Contractors are proud of the work they do and the things they build, so they often take pictures of their jobsites to document the work progress and the finished project. There’s really nothing wrong with that, except when the picture shows unsafe situations.
A picture is worth a thousand words, but it can and will be used against you to support an OSHA violation or if your company is involved in a lawsuit. Think before you snap and don’t let people take pictures of your jobsite without permission.
As the person who screens most of the pictures that are sent in to NUCA for use in our publications, I am sometimes surprised at the obvious safety hazards that I see in them. It’s not to say that our members routinely or intentionally violate safety regulations, because I firmly believe that our members are some of the most safety-minded contractors in the industry, but some of these pictures do show questionable conditions and situations.
In addition, I often see unsafe conditions in pictures on the covers of other publications, in newspapers and in the articles that are published. Here’s the kicker — if OSHA sees a picture with what is an obvious violation of the regulations and they can identify the employer, they can and do issue citations.
Hopefully your company will never be involved in a lawsuit, but if it is, jobsite photos can be obtained through discovery and a subpoena from a plaintiff’s attorney. Having been involved in litigation as an expert witness, I have seen this happen many times and you would be surprised to learn how many times a single picture showing a dangerous situation sways the jury. On the other hand, photographs can be used to show and defend a company’s safety policies, practices and procedures.
If you allow or require pictures to be taken at a jobsite, make sure that pictures do not contain unsafe conditions or workers committing unsafe acts. Unless the intent is to identify unsafe situations for training, pictures should be screened by the safety director before being released for publication. Even the pictures of your favorite project or of the crew standing around onsite should be screened before you hang them on the wall or include them in your promotional material.
What to consider when permitting pictures to be taken at a jobsite:
- Who is authorized to take pictures? That is sometimes hard to control because everyone’s cell phone has a camera and you can’t watch everyone all the time. However, you can establish a policy for your employees and the subcontractors you employ. The policy could be as simple as saying only authorized individuals may take pictures onsite.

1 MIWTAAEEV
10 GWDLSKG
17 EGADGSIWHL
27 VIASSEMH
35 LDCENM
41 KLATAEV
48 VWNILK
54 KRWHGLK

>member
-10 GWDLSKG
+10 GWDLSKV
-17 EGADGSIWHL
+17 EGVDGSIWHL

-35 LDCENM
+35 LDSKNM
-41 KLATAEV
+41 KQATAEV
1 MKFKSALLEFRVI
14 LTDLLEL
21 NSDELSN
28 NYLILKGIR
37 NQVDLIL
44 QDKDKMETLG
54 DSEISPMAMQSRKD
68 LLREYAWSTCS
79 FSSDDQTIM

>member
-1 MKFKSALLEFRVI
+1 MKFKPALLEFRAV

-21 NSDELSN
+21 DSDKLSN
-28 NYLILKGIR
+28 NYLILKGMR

- When pictures are being taken, always consider what is taking place in the background. Frame the picture and know what is being photographed.
- Before sending pictures to any publications that may publish the picture, have the safety director screen each and every image for possible unsafe conditions or situations. Have the safety director look for anything that is or may appear to be a violation. Do the same for photos you plan to use for promotional purposes. For example, I have reviewed many photos over the years that show sloping as the protective system, but I would not allow them to be published because the soil looked like a Type C soil and the slope was obviously not cut back to 1 ½ to 1. Or the picture showed a trench box in the trench that did not come up to the top of the trench. These situations may have appeared to be minor infractions and the site may have still been safe, but they are violations of OSHA regulations.
- Be especially conscious of what the picture shows when your company name or logo is plastered across the side of vehicles, equipment or signage.
- I prefer to have pictures that have a date on them so I know exactly when the picture was taken. If the picture is published in the future, the publisher can remove the date from the picture by using Photoshop or some other program.
Taking pictures is fun and everyone likes to do it. This is especially true when we want to take a picture of something we are proud of such as our families or something we want to remember. However, when taking pictures at a worksite companies need to be conscious of what is being photographed because a snap here and a snap there could get the company in trouble.
George Kennedy is NUCA’s vice president of safety.Tags: 2016 July/August Issue, Jobsite Photography